they have made some improvements but you might want to bring to their attention that it is still not fast enough. ;-)
#19 After a certain number of bytes
Wednesday October 27th, 1999 1:35 AM
From Vidur Apparao's posting <http://www.deja.com/=dnc/getdoc.xp?AN=540804219> :
`The old content sink did content append notifications with a fairly coarse granularity (only for complete children of the BODY element). As a result, frame creation (and, hence, display) for pages that had the bulk of their content in a single table or some other container was delayed till the entire page loaded.
`With the new changes, frame creation happens every time we are done with a buffer passed in from the networking library, irrespective of where we are in the content hierarchy. Subsequent content created by the sink is added more incrementally to the content model.'
How come I can't download the Macintosh Nightly build???
What about some type of user defined stats? Like maybe I'm happy to let the whole thing repaint itself all at once... unless it takes longer than 10 seconds, then I want incremental updates every ten seconds or something. People with faster connections won't see choppy displays as often, while with big sites/slow connections, we can all start reading a little sooner.
I dunno.. make any sense at all?
I agree. I don't like seing content shift for the duration of a download. That's what I don't like about IE. I would use 5 seconds instead of 10 to switch to reflow mode.
interesting ... but many users (for the commercial audience later anyway) would certainly NOT understand any of this ...
but hey, great for us!
#57 Get the user involved?
Friday October 29th, 1999 11:07 PM
Can't they just set up some good default setting for users who don't understand it all? Maybe setting it to redraw every 5 seconds for people with adequate processor and connection speed, and some other setting for everybody else. The settings could still be adjustable for picky people who understand it better.
#28 Get the user involved?
Wednesday October 27th, 1999 1:07 PM
I also think that's a very good idea. Why let slow computers or fast connections do a lot of re-rendering, when people can select not to do this...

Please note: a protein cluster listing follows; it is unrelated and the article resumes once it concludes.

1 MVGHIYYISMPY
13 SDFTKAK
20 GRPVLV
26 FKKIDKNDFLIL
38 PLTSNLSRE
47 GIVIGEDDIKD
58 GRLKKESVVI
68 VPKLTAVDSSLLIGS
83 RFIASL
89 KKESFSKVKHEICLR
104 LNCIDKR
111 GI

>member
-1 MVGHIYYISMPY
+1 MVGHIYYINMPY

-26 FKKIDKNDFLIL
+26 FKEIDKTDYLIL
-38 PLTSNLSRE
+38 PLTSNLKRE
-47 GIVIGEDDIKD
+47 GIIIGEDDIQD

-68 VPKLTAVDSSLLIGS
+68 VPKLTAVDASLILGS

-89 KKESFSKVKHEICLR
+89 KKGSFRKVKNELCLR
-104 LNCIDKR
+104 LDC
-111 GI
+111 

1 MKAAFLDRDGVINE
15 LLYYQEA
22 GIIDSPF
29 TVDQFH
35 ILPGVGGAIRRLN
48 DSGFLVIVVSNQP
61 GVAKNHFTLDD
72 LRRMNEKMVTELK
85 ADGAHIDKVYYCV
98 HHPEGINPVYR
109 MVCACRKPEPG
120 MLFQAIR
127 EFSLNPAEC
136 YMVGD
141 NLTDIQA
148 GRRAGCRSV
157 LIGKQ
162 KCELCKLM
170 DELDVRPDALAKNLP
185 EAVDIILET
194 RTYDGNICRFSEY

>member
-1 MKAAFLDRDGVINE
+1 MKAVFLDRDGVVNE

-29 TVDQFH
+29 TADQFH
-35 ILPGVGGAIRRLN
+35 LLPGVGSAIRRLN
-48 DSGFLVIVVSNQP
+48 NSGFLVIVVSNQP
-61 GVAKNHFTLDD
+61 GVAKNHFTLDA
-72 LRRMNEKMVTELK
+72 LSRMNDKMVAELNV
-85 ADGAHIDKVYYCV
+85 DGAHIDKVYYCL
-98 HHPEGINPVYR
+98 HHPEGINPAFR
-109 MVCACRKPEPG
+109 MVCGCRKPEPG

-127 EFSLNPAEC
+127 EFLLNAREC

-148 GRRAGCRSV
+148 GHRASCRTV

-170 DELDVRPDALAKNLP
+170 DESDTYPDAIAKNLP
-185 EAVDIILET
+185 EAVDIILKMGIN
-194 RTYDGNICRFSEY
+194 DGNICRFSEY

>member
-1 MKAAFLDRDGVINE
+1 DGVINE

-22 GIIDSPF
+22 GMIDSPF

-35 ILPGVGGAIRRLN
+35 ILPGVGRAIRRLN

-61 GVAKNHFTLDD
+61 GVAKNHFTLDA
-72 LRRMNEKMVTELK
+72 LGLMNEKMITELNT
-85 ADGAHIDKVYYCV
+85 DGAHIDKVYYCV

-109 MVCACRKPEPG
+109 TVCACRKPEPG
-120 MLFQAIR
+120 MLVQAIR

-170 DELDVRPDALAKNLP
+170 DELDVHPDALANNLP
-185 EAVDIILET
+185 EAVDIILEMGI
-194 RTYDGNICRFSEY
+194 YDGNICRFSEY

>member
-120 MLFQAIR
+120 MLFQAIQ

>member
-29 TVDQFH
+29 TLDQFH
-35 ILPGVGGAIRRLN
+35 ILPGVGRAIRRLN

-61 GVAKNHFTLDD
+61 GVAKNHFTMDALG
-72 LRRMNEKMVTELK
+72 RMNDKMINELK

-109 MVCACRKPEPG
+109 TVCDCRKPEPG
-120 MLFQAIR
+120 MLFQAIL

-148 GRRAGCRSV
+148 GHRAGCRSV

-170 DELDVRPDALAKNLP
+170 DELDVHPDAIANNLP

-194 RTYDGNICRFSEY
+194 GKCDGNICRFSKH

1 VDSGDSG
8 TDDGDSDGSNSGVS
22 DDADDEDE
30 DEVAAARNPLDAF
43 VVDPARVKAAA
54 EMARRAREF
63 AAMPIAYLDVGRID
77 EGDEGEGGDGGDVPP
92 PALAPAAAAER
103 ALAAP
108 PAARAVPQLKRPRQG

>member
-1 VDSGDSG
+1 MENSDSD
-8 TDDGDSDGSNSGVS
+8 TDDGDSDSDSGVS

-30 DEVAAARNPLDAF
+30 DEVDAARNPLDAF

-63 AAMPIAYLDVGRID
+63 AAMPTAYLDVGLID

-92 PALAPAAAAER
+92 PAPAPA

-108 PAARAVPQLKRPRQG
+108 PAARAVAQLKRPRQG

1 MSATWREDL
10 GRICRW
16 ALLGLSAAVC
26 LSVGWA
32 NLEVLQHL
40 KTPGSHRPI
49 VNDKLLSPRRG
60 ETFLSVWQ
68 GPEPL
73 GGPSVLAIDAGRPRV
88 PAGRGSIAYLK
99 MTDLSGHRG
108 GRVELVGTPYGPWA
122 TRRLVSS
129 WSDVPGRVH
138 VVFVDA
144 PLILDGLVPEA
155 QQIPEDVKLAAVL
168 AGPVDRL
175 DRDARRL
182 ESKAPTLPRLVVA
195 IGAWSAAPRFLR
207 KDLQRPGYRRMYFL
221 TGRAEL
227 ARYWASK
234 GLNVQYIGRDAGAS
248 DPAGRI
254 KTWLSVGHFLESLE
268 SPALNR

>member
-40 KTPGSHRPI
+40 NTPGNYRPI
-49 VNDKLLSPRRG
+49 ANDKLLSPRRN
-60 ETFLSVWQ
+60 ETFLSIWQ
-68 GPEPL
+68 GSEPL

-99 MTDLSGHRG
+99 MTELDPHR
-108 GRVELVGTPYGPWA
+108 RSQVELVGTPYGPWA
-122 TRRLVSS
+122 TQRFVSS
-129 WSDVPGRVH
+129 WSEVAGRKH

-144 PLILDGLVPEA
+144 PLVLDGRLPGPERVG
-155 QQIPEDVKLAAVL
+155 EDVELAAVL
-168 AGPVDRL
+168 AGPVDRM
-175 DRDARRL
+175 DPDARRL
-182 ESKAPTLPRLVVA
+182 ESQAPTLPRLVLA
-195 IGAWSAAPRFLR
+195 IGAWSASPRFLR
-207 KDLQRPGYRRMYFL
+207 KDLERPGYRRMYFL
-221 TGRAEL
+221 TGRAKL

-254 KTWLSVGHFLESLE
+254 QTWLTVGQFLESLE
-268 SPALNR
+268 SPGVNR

Would be great if that would be implemented. Did you post it to some mozilla newsgroup or bugzilla as wanted feature???
#29 It's already at Bugzilla
by gerbilpower <email@example.com>
Wednesday October 27th, 1999 1:40 PM
It's already submitted to Buzilla (bug #17325) so add further details or info if you want:
just curious ... how this impacts pages with scripts ... I'm sure the mozilla folks have all this well in hand, but pages with dynamic content, document.writes, external scripts, <script> tags in places other than the <head> ... man what a headache ...
loving it ...
I downloaded the win32 nightly build, but how do I start the app? The milestones come with a file called apprunner.exe, don't they?
No more apprunner.exe, try mozilla.exe
I tried that, but it just exited without an error message of any kind. Then I remembered the mozregistry.dat file needs to be deleted from the windows dir(oops). It's working now.
#48 Why not put a README file in the nightly builds
Thursday October 28th, 1999 6:54 AM
Why isn't there a README file in all the milestone and nightly builds whick could remind users to delete c:\winnt\mozregistry.dat and the name of the executable file that they should run.
#31 My thoughts...
Wednesday October 27th, 1999 3:26 PM
To be completely honest, for a change, I must say I not in any way like the new skin.
It does not in any appeal to me. The Personal Toolbar folder is located ina very weird place and looks horrible. The circular buttons are plain stupid-looking to me, and there are also (in my build, 10-26 on Mac OS 8.5) some things that must be plain mistakes, like totally misplaced colours etc.
Like someone said - a NeoPlanet skin - made by a 45-year old man that wants to impress his 14-year old son that thinks WinAMP skins is the greatest thing.
The GUI shall be functional, and while still maintaing functionality, appearance can be polished.
Yeah I know my look upon these things might sound a little bit fascist, but a change in this direction was _not_ something I expected from the Mozilla/Netscape team.
To be a bit positive, "incremental flow" feels alright. Maybe a bit choppy at times, but overall it's good.
And another thing: what is going to be done about the very, very slow-loading contextual menu's (on mac, 10-26, 8.6, g3 300, 192mbram...) ?
try to revive this bug <http://bugzilla.mozilla.org/show_bug.cgi?id=15916>
#33 New Skin and Another Big Change!
Wednesday October 27th, 1999 4:29 PM
I think this is a good start. There are lots of improvements that can yet be made, however I think it is a solid beginning. I, for one, am not interested in going back to a traditional skin - this is a new & innovative browser, it should have a new and innovative skin...
#34 Style applied _after_ loading?
Wednesday October 27th, 1999 5:02 PM
I've noticed that on pages with style sheets, the initial formatting seems to disregard the styles, which are then layered on afterwards. This makes loading these pages really annoying, as they look really ugly while loading and then suddenly "jump" into being correct.